Mateo learned that the tongue can’t be controlled without a change of heart.
Paul Williams, the owner of the bike shop, glanced up as the bell at the door signaled someone was entering. “Hi, Mateo,” he said to the young man who strode in. “Hi, Paul,” was the reply. “Is my bike ready?”
“No, I had to order the part, and it won’t be in until Monday afternoon. Should have it ready for you by Tuesday morning, though.”
Mateo’s eyes flashed in anger. “What do you mean, it’s not ready! I have to have it for the race this Saturday!”
Paul looked dismayed. “Oh, Mateo, I’m really sorry. You should have told me you had a race coming up. I could have put a rush on the part.”
Mateo swore angrily. “It’s all your fault, and now I’m not going to be able to win that race. Give me my bike. You can bet I’ll never bring it into this lousy shop again!” Dragging the bike, he stormed out.
Late that afternoon, Paul locked the door to the shop and headed across the park. He sighed as he started down the trail that was a shortcut to his home a few blocks away. That incident with Mateo really troubled him. Mateo had grown up in the neighborhood, and Paul had always liked him. But Mateo did have a temper and a real problem with his tongue whenever he got mad. Paul wondered if there was any chance of smoothing the matter over or if Mateo really would avoid dropping in at the shop now.
Even as these thoughts were going through his mind, Paul noticed a familiar figure on the path ahead of him. Mateo! Jogging to catch up, he put a hand on Mateo’s shoulder and said, “Mateo, I’m really sorry about this business with the bike. It sure is too bad you had to miss the race. Tell you what . . . I’ll call around tomorrow and see if I can’t locate that part somewhere else.”
Mateo looked sheepish. “Oh, that’s okay, Paul. I’m sorry I blew up at you this morning. I was disappointed. I’m surprised you’d even speak to me after the things I said. When I get mad, things just come out that I never meant to say.”
“Well,” said Paul, “lots of other people have had that problem too. The tongue has caused trouble for man since the beginning of time. The Bible talks about it. It even devotes a whole chapter in the Book of James to the problem of the tongue, comparing it to a big blaze that is kindled by a small spark.”
“I didn’t know that,” Mateo said. “I can see how the tongue could be like a fire out of control, but what can I do about it?”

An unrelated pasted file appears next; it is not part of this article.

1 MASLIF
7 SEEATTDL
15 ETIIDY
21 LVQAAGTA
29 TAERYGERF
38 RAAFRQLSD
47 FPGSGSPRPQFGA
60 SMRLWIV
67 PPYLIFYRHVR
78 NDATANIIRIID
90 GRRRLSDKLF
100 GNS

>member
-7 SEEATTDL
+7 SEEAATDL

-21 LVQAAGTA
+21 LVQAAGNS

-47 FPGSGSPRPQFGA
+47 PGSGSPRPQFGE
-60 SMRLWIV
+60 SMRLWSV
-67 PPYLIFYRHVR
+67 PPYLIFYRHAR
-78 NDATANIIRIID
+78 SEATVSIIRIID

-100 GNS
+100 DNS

Paul replied, “You need a change of heart. In the Bible it says, ‘Out of the abundance of the heart the mouth speaketh.’”
“What does that mean?” Mateo asked.
“Well, Mateo, think about it. What can you take out of a full cupboard?”
Mateo looked puzzled. “Whatever is in it, I guess.”
“Right,” said Paul. “You can’t take out what is not there. What you keep in the cupboard is what comes out of the cupboard. And what you keep in your heart is what will come out of your heart. Nothing gets changed unless you decide you want it changed.
“Now look at this park. It’s a beautiful place, with velvety lawns and tall, majestic trees. It didn’t just happen. The people who planted it had a plan. They cleared out rubbish, then planted, weeded, and took care of it. Now we enjoy its beauty.
“Your heart is like this park. You have to plant good things for good to come out. You can’t do it on your own. Now if your heart is filled with wrong thoughts, like weeds, they will choke out all the good thoughts you try to grow. So first you have to pull up the ‘weeds.’ But there are so many, you can’t do it alone. You need God’s help.
“When you ask Him to come into your heart, He forgives you and plants seeds of love and peace. Then when you talk, good things will come out. Just like the cupboard I talked about earlier, you can’t take out anything that wasn’t put in.” This made Mateo think.
A few days later, while jogging in the park, Mateo nearly ran headfirst into Paul. Mateo lost his footing and stumbled. Normally, a string of curses would have been heard a block away. But something had happened to Mateo! He had taken Paul’s advice, and a change of heart had taken place.
“Wow! I guess I’m a bit clumsy today.” Mateo said, brushing the dirt from his knees. “How are you anyway, Paul?”
Paul looked at him in surprise. “That’s not the response we’d usually hear from you after landing in the dirt, Mateo.”
Mateo grinned. “Paul, I have something to tell you. The old ‘cupboard’ has been cleaned out since I last saw you.”
Paul beamed. “That’s great, Mateo! You couldn’t have told me any better news!”